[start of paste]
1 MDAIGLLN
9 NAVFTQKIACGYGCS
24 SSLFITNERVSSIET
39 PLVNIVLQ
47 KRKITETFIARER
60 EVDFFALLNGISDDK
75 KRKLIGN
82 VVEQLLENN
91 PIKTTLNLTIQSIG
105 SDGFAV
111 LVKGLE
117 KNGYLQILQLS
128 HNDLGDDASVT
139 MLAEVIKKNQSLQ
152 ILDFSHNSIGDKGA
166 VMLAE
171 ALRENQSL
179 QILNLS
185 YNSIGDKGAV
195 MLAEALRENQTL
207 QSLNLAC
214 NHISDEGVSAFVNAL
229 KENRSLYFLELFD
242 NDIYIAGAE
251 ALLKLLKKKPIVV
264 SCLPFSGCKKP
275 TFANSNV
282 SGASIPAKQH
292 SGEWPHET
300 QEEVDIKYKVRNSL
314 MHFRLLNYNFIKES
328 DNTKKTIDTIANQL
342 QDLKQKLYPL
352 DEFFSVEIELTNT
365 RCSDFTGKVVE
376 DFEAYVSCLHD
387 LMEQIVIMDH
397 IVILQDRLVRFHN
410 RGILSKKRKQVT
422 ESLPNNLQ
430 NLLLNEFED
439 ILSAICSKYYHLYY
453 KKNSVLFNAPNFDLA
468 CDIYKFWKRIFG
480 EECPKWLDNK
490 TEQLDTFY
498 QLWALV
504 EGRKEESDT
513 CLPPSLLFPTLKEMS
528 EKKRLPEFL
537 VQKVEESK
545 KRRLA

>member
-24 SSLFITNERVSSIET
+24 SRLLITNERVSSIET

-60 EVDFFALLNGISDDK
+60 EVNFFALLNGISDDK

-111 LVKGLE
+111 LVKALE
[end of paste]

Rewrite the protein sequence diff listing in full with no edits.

1 MDAIGLLN
9 NAVFTQKIACGYGCS
24 SSLFITNERVSSIET
39 PLVNIVLQ
47 KRKITETFIARER
60 EVDFFALLNGISDDK
75 KRKLIGN
82 VVEQLLENN
91 PIKTTLNLTIQSIG
105 SDGFAV
111 LVKGLE
117 KNGYLQILQLS
128 HNDLGDDASVT
139 MLAEVIKKNQSLQ
152 ILDFSHNSIGDKGA
166 VMLAE
171 ALRENQSL
179 QILNLS
185 YNSIGDKGAV
195 MLAEALRENQTL
207 QSLNLAC
214 NHISDEGVSAFVNAL
229 KENRSLYFLELFD
242 NDIYIAGAE
251 ALLKLLKKKPIVV
264 SCLPFSGCKKP
275 TFANSNV
282 SGASIPAKQH
292 SGEWPHET
300 QEEVDIKYKVRNSL
314 MHFRLLNYNFIKES
328 DNTKKTIDTIANQL
342 QDLKQKLYPL
352 DEFFSVEIELTNT
365 RCSDFTGKVVE
376 DFEAYVSCLHD
387 LMEQIVIMDH
397 IVILQDRLVRFHN
410 RGILSKKRKQVT
422 ESLPNNLQ
430 NLLLNEFED
439 ILSAICSKYYHLYY
453 KKNSVLFNAPNFDLA
468 CDIYKFWKRIFG
480 EECPKWLDNK
490 TEQLDTFY
498 QLWALV
504 EGRKEESDT
513 CLPPSLLFPTLKEMS
528 EKKRLPEFL
537 VQKVEESK
545 KRRLA

>member
-24 SSLFITNERVSSIET
+24 SRLLITNERVSSIET

-60 EVDFFALLNGISDDK
+60 EVNFFALLNGISDDK

-111 LVKGLE
+111 LVKALE